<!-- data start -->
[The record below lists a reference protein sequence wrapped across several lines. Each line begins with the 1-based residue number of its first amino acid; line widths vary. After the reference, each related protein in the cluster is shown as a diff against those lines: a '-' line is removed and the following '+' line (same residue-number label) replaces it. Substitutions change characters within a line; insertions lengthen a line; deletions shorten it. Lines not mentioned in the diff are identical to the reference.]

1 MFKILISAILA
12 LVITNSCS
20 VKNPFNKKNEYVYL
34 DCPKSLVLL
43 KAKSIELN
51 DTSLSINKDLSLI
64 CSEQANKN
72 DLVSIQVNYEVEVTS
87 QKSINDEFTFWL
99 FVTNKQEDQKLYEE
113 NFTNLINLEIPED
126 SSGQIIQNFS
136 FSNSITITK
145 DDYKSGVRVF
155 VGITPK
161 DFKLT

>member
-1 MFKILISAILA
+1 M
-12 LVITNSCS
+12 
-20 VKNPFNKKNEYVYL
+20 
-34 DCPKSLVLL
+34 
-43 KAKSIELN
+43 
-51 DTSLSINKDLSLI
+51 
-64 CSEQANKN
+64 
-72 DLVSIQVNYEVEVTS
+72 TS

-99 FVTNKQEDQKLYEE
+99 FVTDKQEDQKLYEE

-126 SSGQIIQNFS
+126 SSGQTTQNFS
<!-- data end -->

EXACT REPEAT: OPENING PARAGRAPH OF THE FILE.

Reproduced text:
[The record below lists a reference protein sequence wrapped across several lines. Each line begins with the 1-based residue number of its first amino acid; line widths vary. After the reference, each related protein in the cluster is shown as a diff against those lines: a '-' line is removed and the following '+' line (same residue-number label) replaces it. Substitutions change characters within a line; insertions lengthen a line; deletions shorten it. Lines not mentioned in the diff are identical to the reference.]